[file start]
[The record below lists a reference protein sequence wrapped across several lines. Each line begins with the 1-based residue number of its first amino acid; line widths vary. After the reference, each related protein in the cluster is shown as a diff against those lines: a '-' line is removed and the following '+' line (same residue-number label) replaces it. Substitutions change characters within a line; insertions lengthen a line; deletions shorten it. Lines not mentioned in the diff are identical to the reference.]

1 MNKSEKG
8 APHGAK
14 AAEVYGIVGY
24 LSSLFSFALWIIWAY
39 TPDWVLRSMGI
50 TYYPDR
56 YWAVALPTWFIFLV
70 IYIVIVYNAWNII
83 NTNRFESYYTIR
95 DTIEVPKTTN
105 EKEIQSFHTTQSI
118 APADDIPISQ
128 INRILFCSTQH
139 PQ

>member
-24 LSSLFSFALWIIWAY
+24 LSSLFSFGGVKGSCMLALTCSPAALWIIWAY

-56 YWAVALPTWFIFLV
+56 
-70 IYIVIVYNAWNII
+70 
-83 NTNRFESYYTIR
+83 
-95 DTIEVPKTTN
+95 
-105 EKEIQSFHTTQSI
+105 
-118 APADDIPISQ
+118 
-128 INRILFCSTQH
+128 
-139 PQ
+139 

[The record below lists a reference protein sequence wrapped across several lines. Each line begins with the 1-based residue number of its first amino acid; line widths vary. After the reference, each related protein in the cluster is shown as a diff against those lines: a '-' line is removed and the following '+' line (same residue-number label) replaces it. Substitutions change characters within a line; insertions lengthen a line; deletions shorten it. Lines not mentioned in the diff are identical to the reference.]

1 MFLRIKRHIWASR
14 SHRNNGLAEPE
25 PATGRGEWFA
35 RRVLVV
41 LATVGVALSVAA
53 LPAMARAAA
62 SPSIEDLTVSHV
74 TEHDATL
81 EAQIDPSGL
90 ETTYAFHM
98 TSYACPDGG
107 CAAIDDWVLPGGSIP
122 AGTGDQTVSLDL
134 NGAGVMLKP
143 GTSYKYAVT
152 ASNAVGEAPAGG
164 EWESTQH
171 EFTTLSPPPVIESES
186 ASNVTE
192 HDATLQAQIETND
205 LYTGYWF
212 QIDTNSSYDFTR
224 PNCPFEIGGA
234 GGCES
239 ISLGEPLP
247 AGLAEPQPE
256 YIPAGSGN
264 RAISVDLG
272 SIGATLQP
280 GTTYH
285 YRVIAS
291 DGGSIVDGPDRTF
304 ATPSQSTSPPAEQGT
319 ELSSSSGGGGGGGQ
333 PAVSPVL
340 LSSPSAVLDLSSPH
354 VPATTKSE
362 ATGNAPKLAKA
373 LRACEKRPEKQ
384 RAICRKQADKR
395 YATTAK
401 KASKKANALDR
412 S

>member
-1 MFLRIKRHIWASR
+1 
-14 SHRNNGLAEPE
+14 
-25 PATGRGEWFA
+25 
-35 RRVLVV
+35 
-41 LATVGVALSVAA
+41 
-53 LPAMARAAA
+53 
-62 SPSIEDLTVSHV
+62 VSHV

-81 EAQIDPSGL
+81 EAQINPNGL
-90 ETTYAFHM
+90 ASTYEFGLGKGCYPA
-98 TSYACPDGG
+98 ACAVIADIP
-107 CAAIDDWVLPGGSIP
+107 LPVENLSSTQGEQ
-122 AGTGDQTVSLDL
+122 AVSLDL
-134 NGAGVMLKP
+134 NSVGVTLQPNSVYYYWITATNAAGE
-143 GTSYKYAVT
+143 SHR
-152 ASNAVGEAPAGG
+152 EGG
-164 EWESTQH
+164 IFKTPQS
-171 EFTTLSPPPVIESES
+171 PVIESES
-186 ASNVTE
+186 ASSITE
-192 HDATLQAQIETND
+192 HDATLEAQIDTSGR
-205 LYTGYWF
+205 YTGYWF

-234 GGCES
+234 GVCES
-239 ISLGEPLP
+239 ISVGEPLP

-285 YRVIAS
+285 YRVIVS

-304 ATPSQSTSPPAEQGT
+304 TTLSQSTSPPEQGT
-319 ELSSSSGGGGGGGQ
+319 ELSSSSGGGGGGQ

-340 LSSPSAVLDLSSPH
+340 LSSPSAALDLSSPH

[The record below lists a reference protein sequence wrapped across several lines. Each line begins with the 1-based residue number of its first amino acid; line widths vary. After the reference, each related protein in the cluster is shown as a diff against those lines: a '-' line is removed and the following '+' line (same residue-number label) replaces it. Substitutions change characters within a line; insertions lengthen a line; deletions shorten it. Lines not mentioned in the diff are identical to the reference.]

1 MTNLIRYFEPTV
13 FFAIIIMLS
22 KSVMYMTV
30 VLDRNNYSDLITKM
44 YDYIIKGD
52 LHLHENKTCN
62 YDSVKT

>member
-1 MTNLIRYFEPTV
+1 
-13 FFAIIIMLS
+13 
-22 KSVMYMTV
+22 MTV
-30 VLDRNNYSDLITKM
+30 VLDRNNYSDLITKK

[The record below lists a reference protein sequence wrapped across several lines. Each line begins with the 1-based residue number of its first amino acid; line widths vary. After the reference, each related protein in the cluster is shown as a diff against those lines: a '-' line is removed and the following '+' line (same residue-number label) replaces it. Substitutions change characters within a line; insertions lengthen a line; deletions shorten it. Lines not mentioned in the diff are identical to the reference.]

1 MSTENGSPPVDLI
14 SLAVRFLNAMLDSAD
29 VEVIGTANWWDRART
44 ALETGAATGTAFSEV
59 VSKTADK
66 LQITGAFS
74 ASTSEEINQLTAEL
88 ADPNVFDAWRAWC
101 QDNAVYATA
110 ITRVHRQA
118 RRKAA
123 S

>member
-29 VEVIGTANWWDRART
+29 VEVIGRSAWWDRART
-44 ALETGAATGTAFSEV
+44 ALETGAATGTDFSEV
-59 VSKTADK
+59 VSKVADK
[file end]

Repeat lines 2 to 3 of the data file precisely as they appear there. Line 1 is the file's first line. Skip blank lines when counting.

1 MNKSEKG
8 APHGAK